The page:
Monte: I don't think you understand Veda very well. She's not like you. You'll never make a waitress out of her.
Mildred: You look down on me because I work for a living, don't you? You always have. All right, I work. I cook food and sell it and make a profit on it, which I might point out you're not too proud to share with me.
Monte: Yes, I take money from you, Mildred. But not enough to make me like kitchens or cooks. They smell of grease.
Mildred: I don't notice you shrinking away from a $50 dollar bill because it happens to smell of grease. You're interfering with my life and my business. And worst of all, you're interfering with my plans for Veda and I won't stand for it.
Monte: You can go back to making your pies now, Mildred. We're through.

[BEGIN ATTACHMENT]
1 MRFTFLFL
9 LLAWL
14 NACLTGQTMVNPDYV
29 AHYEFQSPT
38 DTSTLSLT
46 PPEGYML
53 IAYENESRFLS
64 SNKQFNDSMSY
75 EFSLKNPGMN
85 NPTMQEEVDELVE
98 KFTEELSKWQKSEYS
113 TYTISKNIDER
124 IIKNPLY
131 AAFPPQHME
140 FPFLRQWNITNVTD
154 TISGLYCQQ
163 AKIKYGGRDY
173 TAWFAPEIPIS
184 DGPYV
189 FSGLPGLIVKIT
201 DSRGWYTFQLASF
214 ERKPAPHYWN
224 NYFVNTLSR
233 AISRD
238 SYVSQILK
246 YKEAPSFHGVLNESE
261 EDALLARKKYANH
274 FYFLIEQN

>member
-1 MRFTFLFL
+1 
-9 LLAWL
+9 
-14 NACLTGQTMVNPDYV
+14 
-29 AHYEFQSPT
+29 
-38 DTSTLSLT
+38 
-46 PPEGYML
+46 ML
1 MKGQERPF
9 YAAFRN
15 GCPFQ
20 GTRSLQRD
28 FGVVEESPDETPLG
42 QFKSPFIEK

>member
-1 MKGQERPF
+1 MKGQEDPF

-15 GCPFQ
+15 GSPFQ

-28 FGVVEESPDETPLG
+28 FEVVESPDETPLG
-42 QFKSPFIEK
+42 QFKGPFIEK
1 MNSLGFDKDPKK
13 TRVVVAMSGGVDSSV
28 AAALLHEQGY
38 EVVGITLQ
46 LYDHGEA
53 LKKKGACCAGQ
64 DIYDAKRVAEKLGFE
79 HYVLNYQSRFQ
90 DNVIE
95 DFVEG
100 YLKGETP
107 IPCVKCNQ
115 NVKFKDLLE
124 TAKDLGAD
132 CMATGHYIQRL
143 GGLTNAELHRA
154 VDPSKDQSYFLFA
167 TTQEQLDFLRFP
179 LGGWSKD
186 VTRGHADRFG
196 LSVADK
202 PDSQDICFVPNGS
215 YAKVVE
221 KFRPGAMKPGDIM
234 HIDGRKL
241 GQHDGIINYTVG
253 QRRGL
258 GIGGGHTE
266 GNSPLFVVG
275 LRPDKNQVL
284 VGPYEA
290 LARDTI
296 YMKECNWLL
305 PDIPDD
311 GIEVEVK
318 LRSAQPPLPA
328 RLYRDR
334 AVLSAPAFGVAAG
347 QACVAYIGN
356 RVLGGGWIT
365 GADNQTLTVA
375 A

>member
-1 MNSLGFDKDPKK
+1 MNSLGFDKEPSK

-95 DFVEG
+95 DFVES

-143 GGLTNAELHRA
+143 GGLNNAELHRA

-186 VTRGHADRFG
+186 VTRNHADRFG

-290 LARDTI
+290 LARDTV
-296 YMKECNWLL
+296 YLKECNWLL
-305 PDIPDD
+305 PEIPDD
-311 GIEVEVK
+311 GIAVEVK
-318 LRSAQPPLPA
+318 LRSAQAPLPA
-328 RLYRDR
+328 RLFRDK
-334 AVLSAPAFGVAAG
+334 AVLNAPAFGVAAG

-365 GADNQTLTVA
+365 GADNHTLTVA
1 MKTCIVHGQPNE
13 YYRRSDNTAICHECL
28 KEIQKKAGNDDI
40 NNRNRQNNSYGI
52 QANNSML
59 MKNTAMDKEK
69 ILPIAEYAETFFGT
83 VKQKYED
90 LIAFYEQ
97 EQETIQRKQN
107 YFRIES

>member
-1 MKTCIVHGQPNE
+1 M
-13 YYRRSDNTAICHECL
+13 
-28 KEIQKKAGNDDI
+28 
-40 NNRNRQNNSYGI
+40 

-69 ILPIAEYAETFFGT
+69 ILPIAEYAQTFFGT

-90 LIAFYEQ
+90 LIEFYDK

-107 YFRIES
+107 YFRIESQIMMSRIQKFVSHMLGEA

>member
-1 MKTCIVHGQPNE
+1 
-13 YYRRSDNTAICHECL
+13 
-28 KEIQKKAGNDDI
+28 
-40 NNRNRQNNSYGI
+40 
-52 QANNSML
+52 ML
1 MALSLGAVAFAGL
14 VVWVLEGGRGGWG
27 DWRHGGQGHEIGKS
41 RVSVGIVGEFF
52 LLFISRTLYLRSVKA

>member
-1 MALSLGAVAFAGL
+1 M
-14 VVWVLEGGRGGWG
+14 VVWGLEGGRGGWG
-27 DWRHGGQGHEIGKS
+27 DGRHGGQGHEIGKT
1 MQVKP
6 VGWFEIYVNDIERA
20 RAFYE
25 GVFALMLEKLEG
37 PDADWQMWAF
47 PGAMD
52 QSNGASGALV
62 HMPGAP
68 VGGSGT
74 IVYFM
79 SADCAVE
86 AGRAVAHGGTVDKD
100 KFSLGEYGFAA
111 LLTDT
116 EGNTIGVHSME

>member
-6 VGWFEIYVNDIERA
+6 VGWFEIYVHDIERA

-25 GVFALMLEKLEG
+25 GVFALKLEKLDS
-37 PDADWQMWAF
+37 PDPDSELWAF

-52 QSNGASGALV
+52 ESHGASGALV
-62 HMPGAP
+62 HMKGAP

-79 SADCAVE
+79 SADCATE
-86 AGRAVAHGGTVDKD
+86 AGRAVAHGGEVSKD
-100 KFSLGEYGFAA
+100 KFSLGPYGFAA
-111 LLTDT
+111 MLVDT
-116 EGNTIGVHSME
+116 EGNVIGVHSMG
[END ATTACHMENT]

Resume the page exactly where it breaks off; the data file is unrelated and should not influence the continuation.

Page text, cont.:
Mildred: Veda, I think I'm really seeing you for the first time in my life, and you're cheap and horrible.
Veda: You think just because you've made a little money, you can get a new hairdo and some expensive clothes and turn yourself into a lady. But you can't. Because you'll never be anything but a common frump whose father lived over a grocery store and whose mother took in washing. With this money, I can get away from every rotten, stinking thing that makes me think of this place or you!

Monte: I want you to love me again the way you did then. I need that more than anything else. I'm lost without it. I told you that day I knew you were the only woman in the world for me. I loved you then, Mildred, and I love you now.
Mildred: Well then why...
Monte: I can't marry you. I won't go on taking tips from you as I used to. Of course, if I owned a share in your business...
Mildred: Oh I see. I think I understand now. How much of a share would your pride require, Monte?
Monte: Please don't put it that way, Mildred. You know it hurts me to do this. I'm only doing it because I...
Mildred: How much of a share?
Monte: One third.